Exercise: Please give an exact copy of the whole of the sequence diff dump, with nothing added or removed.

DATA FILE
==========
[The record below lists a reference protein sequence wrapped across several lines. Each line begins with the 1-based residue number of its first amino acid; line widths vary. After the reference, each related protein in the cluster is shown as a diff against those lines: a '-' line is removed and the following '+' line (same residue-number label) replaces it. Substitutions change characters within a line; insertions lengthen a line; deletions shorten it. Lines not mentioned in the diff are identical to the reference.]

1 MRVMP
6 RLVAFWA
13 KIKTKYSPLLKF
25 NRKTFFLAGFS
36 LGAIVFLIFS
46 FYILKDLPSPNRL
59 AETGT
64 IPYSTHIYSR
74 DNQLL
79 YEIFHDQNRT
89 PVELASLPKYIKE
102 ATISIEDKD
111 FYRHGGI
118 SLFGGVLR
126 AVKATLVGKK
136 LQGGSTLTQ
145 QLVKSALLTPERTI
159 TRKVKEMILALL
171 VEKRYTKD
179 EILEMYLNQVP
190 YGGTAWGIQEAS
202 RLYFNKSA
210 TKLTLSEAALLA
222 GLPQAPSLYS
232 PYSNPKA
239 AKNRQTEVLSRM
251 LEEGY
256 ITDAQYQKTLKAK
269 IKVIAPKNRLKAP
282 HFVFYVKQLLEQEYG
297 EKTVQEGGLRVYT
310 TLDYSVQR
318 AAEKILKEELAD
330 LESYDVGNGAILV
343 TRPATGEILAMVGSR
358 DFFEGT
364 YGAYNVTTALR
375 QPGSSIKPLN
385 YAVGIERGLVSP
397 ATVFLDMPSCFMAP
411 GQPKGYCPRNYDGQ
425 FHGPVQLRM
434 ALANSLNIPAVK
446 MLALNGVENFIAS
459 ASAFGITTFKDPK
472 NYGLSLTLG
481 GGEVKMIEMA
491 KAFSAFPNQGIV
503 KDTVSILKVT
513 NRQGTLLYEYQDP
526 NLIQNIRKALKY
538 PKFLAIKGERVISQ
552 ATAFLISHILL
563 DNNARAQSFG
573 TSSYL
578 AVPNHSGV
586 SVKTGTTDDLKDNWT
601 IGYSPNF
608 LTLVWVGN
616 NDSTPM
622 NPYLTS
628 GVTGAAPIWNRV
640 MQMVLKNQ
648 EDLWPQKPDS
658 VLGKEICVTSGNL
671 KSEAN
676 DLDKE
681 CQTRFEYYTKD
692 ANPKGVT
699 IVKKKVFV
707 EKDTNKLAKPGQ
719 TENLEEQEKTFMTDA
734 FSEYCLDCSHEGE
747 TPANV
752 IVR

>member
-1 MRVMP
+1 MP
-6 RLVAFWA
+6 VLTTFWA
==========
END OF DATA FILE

[The record below lists a reference protein sequence wrapped across several lines. Each line begins with the 1-based residue number of its first amino acid; line widths vary. After the reference, each related protein in the cluster is shown as a diff against those lines: a '-' line is removed and the following '+' line (same residue-number label) replaces it. Substitutions change characters within a line; insertions lengthen a line; deletions shorten it. Lines not mentioned in the diff are identical to the reference.]

1 MRVMP
6 RLVAFWA
13 KIKTKYSPLLKF
25 NRKTFFLAGFS
36 LGAIVFLIFS
46 FYILKDLPSPNRL
59 AETGT
64 IPYSTHIYSR
74 DNQLL
79 YEIFHDQNRT
89 PVELASLPKYIKE
102 ATISIEDKD
111 FYRHGGI
118 SLFGGVLR
126 AVKATLVGKK
136 LQGGSTLTQ
145 QLVKSALLTPERTI
159 TRKVKEMILALL
171 VEKRYTKD
179 EILEMYLNQVP
190 YGGTAWGIQEAS
202 RLYFNKSA
210 TKLTLSEAALLA
222 GLPQAPSLYS
232 PYSNPKA
239 AKNRQTEVLSRM
251 LEEGY
256 ITDAQYQKTLKAK
269 IKVIAPKNRLKAP
282 HFVFYVKQLLEQEYG
297 EKTVQEGGLRVYT
310 TLDYSVQR
318 AAEKILKEELAD
330 LESYDVGNGAILV
343 TRPATGEILAMVGSR
358 DFFEGT
364 YGAYNVTTALR
375 QPGSSIKPLN
385 YAVGIERGLVSP
397 ATVFLDMPSCFMAP
411 GQPKGYCPRNYDGQ
425 FHGPVQLRM
434 ALANSLNIPAVK
446 MLALNGVENFIAS
459 ASAFGITTFKDPK
472 NYGLSLTLG
481 GGEVKMIEMA
491 KAFSAFPNQGIV
503 KDTVSILKVT
513 NRQGTLLYEYQDP
526 NLIQNIRKALKY
538 PKFLAIKGERVISQ
552 ATAFLISHILL
563 DNNARAQSFG
573 TSSYL
578 AVPNHSGV
586 SVKTGTTDDLKDNWT
601 IGYSPNF
608 LTLVWVGN
616 NDSTPM
622 NPYLTS
628 GVTGAAPIWNRV
640 MQMVLKNQ
648 EDLWPQKPDS
658 VLGKEICVTSGNL
671 KSEAN
676 DLDKE
681 CQTRFEYYTKD
692 ANPKGVT
699 IVKKKVFV
707 EKDTNKLAKPGQ
719 TENLEEQEKTFMTDA
734 FSEYCLDCSHEGE
747 TPANV
752 IVR

>member
-1 MRVMP
+1 MP
-6 RLVAFWA
+6 VLTTFWA